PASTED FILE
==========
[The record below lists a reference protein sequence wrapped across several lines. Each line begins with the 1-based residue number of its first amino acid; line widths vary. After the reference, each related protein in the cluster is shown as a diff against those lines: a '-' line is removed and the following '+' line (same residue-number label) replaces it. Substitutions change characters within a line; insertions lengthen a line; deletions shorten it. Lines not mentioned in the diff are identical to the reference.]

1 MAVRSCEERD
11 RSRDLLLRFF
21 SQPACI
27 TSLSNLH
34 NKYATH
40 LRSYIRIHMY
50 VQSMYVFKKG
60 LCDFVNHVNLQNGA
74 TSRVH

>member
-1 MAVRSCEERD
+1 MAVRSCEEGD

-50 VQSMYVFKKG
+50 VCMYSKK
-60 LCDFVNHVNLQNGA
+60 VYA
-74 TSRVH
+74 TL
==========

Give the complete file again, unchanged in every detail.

[The record below lists a reference protein sequence wrapped across several lines. Each line begins with the 1-based residue number of its first amino acid; line widths vary. After the reference, each related protein in the cluster is shown as a diff against those lines: a '-' line is removed and the following '+' line (same residue-number label) replaces it. Substitutions change characters within a line; insertions lengthen a line; deletions shorten it. Lines not mentioned in the diff are identical to the reference.]

1 MAVRSCEERD
11 RSRDLLLRFF
21 SQPACI
27 TSLSNLH
34 NKYATH
40 LRSYIRIHMY
50 VQSMYVFKKG
60 LCDFVNHVNLQNGA
74 TSRVH

>member
-1 MAVRSCEERD
+1 MAVRSCEEGD

-50 VQSMYVFKKG
+50 VCMYSKK
-60 LCDFVNHVNLQNGA
+60 VYA
-74 TSRVH
+74 TL